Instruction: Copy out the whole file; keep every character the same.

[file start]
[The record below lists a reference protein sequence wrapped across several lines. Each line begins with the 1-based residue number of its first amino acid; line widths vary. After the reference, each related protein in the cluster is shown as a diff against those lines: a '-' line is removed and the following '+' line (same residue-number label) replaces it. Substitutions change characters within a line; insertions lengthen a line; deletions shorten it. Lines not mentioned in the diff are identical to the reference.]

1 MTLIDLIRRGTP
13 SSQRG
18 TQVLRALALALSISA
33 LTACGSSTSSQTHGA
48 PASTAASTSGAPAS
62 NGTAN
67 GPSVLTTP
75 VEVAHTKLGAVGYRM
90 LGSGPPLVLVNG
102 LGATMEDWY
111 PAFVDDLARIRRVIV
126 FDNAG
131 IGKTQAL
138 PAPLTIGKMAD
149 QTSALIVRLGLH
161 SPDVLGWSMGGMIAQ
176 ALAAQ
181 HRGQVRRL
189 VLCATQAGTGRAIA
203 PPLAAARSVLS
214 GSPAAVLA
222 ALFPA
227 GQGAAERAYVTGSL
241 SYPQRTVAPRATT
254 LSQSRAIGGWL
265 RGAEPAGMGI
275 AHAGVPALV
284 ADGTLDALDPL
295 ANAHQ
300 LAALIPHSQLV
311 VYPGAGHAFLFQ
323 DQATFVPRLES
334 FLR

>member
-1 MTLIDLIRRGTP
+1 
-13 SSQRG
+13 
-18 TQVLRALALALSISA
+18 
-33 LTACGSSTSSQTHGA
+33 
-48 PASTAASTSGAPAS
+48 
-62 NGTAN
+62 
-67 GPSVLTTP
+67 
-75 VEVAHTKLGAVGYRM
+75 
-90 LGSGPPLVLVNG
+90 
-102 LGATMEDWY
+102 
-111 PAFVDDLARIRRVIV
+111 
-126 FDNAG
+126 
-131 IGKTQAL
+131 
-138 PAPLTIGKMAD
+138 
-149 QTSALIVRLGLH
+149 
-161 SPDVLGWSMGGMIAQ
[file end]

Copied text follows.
[The record below lists a reference protein sequence wrapped across several lines. Each line begins with the 1-based residue number of its first amino acid; line widths vary. After the reference, each related protein in the cluster is shown as a diff against those lines: a '-' line is removed and the following '+' line (same residue-number label) replaces it. Substitutions change characters within a line; insertions lengthen a line; deletions shorten it. Lines not mentioned in the diff are identical to the reference.]

1 MTLIDLIRRGTP
13 SSQRG
18 TQVLRALALALSISA
33 LTACGSSTSSQTHGA
48 PASTAASTSGAPAS
62 NGTAN
67 GPSVLTTP
75 VEVAHTKLGAVGYRM
90 LGSGPPLVLVNG
102 LGATMEDWY
111 PAFVDDLARIRRVIV
126 FDNAG
131 IGKTQAL
138 PAPLTIGKMAD
149 QTSALIVRLGLH
161 SPDVLGWSMGGMIAQ
176 ALAAQ
181 HRGQVRRL
189 VLCATQAGTGRAIA
203 PPLAAARSVLS
214 GSPAAVLA
222 ALFPA
227 GQGAAERAYVTGSL
241 SYPQRTVAPRATT
254 LSQSRAIGGWL
265 RGAEPAGMGI
275 AHAGVPALV
284 ADGTLDALDPL
295 ANAHQ
300 LAALIPHSQLV
311 VYPGAGHAFLFQ
323 DQATFVPRLES
334 FLR

>member
-1 MTLIDLIRRGTP
+1 
-13 SSQRG
+13 
-18 TQVLRALALALSISA
+18 
-33 LTACGSSTSSQTHGA
+33 
-48 PASTAASTSGAPAS
+48 
-62 NGTAN
+62 
-67 GPSVLTTP
+67 
-75 VEVAHTKLGAVGYRM
+75 
-90 LGSGPPLVLVNG
+90 
-102 LGATMEDWY
+102 
-111 PAFVDDLARIRRVIV
+111 
-126 FDNAG
+126 
-131 IGKTQAL
+131 
-138 PAPLTIGKMAD
+138 
-149 QTSALIVRLGLH
+149 
-161 SPDVLGWSMGGMIAQ